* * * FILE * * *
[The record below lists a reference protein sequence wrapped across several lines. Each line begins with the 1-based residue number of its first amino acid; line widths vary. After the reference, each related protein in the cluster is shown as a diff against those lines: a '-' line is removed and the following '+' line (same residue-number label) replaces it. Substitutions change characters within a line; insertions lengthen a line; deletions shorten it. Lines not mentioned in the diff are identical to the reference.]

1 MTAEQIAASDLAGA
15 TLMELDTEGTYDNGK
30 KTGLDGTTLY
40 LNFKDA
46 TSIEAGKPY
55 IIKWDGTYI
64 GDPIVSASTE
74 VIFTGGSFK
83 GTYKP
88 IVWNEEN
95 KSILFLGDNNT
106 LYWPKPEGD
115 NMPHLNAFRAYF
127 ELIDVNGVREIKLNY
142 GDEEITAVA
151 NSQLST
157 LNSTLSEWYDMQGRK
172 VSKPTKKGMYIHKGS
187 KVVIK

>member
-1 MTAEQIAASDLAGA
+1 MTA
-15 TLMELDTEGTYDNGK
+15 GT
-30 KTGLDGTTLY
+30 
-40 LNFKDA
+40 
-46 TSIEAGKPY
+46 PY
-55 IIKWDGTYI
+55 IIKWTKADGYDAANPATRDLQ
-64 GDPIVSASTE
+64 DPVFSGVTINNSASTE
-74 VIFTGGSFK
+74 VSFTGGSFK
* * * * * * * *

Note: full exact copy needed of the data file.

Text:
[The record below lists a reference protein sequence wrapped across several lines. Each line begins with the 1-based residue number of its first amino acid; line widths vary. After the reference, each related protein in the cluster is shown as a diff against those lines: a '-' line is removed and the following '+' line (same residue-number label) replaces it. Substitutions change characters within a line; insertions lengthen a line; deletions shorten it. Lines not mentioned in the diff are identical to the reference.]

1 MTAEQIAASDLAGA
15 TLMELDTEGTYDNGK
30 KTGLDGTTLY
40 LNFKDA
46 TSIEAGKPY
55 IIKWDGTYI
64 GDPIVSASTE
74 VIFTGGSFK
83 GTYKP
88 IVWNEEN
95 KSILFLGDNNT
106 LYWPKPEGD
115 NMPHLNAFRAYF
127 ELIDVNGVREIKLNY
142 GDEEITAVA
151 NSQLST
157 LNSTLSEWYDMQGRK
172 VSKPTKKGMYIHKGS
187 KVVIK

>member
-1 MTAEQIAASDLAGA
+1 MTA
-15 TLMELDTEGTYDNGK
+15 GT
-30 KTGLDGTTLY
+30 
-40 LNFKDA
+40 
-46 TSIEAGKPY
+46 PY
-55 IIKWDGTYI
+55 IIKWTKADGYDAANPATRDLQ
-64 GDPIVSASTE
+64 DPVFSGVTINNSASTE
-74 VIFTGGSFK
+74 VSFTGGSFK